Conversion and extension of a circa 100 year old croft and redundant byre into a contemporary family home.  The croft and byre were renovated with a new wall construction behind the old stone walls and extending into a new gable form accommodation wing- connected via a flat roof form in a deliberate attempt to differentiate old and new.  Exposed stone features remain within the croft and byre which combined with modern elements give the house character and charm.


Use of materials includes traditional lime mortar pointed stone walls / natural slate / timber cladding/ corrugated sheet roofing and aluminium clad windows and doors.


Heating and hot water is generated via an air source heat pump.  Air is also re-circulated via a mechanical heat and ventilation recovery system.


A contemporary new build on an elevated site near Pitmedden. The site benefits from panoramic views from an elevated level however with the prime view at the North, the design solution needed to address how this could be captures whilst ensuring maximum natural light into the building.

The design solution is a series of vernacular forms connected with a contrasting and contemporary flat roof form. The gable forms are skewed on the site to open up to the panoramic views. A whisky snug to the West offers picture views to Pitmedden, evening light and a long-range view to the North. The main living space, comprising Kitchen, Dining and Sitting Room, has large picture windows to the North. Full height windows wrap around the corners of the gable to ensure the space benefits from both morning and evening sun.


The brief for Linkwood included consideration of renewable energy and most importantly a high-quality construction specification to reduce the building’s energy demands. The house is constructed using Scotframe’s “Val-U-Therm” kit system providing superior insulation qualities and allowing flexibility with large spanning open plan spaces and vaulted ceilings.


A simple pallete of external materials were proposed as a direct response to the local vernacular including natural slate, light coloured render, timber cladding and natural drystone walling.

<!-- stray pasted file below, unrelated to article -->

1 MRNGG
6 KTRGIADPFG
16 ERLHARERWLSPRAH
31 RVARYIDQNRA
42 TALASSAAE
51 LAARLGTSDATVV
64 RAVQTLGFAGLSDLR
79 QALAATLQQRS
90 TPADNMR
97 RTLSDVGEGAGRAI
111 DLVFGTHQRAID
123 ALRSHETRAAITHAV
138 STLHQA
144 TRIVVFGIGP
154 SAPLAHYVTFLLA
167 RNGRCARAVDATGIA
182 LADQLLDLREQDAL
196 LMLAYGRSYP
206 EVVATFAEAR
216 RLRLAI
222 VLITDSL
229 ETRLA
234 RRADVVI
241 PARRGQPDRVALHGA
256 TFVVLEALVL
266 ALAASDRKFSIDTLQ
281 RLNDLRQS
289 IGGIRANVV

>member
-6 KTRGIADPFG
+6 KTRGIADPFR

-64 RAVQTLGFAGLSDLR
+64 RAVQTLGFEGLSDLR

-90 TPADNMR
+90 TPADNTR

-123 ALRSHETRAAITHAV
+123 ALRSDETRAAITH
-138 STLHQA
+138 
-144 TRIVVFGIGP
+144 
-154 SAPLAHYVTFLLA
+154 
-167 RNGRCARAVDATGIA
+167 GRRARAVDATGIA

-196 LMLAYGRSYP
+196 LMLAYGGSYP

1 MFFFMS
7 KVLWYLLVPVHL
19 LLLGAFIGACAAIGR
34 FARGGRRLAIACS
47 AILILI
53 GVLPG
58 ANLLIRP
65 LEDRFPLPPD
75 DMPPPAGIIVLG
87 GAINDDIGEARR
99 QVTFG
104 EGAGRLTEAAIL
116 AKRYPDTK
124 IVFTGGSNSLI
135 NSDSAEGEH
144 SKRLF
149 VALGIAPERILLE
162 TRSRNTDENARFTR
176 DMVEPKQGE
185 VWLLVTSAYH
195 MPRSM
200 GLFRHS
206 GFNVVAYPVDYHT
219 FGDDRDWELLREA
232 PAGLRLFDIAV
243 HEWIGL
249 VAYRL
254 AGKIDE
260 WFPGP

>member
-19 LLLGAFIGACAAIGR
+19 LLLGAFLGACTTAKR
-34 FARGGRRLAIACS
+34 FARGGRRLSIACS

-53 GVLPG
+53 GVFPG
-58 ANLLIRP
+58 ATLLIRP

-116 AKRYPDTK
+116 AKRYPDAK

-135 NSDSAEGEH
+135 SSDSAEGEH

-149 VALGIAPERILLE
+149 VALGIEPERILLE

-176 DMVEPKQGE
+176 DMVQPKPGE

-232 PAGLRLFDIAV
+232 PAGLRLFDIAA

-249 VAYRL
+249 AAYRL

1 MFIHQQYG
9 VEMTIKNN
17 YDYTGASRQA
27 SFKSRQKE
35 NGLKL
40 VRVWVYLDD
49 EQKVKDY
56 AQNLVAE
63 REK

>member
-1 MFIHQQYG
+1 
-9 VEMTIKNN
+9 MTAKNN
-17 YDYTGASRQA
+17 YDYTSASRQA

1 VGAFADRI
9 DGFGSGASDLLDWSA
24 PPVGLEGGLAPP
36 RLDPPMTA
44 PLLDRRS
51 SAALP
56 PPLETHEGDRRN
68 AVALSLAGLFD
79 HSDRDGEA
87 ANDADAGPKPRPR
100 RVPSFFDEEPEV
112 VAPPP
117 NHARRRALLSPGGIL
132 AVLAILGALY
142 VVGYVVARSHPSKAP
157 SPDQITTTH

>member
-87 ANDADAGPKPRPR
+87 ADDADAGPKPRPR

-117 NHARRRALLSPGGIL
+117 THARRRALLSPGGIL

Eastside is a bold and contemporary rural home on the outskirts of Pitmedden in rural Aberdeenshire. The new building draws on the history and character of its agricultural past by occupying the original footprint of the existing steading and taking inspiration from the original distinctive long gable form.

The design solution retains full height sections of the steading wall, reduces other parts to a lower height and retains a traditional arched opening in the west gable end. In contrast, the extensive East glazed gable offers fantastic views from the raised living area to the garden and fantastic views to the surrounding countryside down the hill. 

The brief for Eastside included consideration of renewable energy and most importantly a high-performance construction to  reduce the building’s energy demands. The house is constructed within the existing walls of the steading using a timber frame panel system, forming an airtight and complete thermal envelope. The house utilises an innovative battery storage system with two Tesla Powerwall batteries to store surplus energy generated by the 8.54kWp photovoltaic panels. Heating is provided via an air source heat pump and an MVHR system has also been installed.

The external material choices reflect the simple, agricultural character of the site with a mix of natural stone, dark timber cladding, natural slate and box profile corrugated metal. Internally the material palette is softer, warmer, and more tactile with two feature walls lined with Ash and Beech. The interior spaces feature fittings that reflect the homeowner’s love of contemporary and timeless design, from Louis Poulsen ‘Flindt’ wall lights to Ligne Roset ‘Togo’ modular sofas.


West Kinharrachie Farmhouse is located on the outskirts of Ellon in rural Aberdeenshire. When RWA first visited the building in 2018 it had been derelict and in a state of disrepair for a number of years, causing deterioration to much of the building fabric. The project brief was to design a light and airy open plan home with clean lines and crisp detailing. The main challenge for RWA was how the original building could be adapted to achieve this favoured contemporary style. 

The design solution utilises the original building as the core form, using its stonework skin but with significant modifications to the fenestration to maximise natural light into the newly formed spaces behind. New and extended gable elements at the East (integrated Garage) and West (open plan K/D/L) are connected to the original building by flat roof links, ensuring it remains the predominant form. 

Our design ethos at RWA is to re-use existing buildings where possible. As is often said ‘the greenest building is one which already exists.’ Our project at West Kinharrachie retains in most part the original building and combined with a high -performance building fabric, air source heat pump and mechnical ventilation and heat recovery system provides a whole house sustainable design solution. The materials palette for new forms consists of Sioo:x coated timber cladding linking the flat roof forms as a contrast to the existing granite masonry. New gable elements are defined by a slate wrap, adding to the contemporary feel of the design. The garden frontage of the building is largely glazed, not only to maximise natural light into the building but so that the mature and established garden can be enjoyed from the principal living spaces.

© 2022 Rachael Walker Architects Ltd